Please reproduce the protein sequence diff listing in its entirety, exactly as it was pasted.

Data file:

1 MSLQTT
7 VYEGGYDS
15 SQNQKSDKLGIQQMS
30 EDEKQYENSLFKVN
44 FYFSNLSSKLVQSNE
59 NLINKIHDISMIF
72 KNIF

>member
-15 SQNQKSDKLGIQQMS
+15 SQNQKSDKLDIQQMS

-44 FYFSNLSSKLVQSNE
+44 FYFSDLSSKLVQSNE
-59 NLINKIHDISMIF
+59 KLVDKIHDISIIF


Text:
1 MSLQTT
7 VYEGGYDS
15 SQNQKSDKLGIQQMS
30 EDEKQYENSLFKVN
44 FYFSNLSSKLVQSNE
59 NLINKIHDISMIF
72 KNIF

>member
-15 SQNQKSDKLGIQQMS
+15 SQNQKSDKLDIQQMS

-44 FYFSNLSSKLVQSNE
+44 FYFSDLSSKLVQSNE
-59 NLINKIHDISMIF
+59 KLVDKIHDISIIF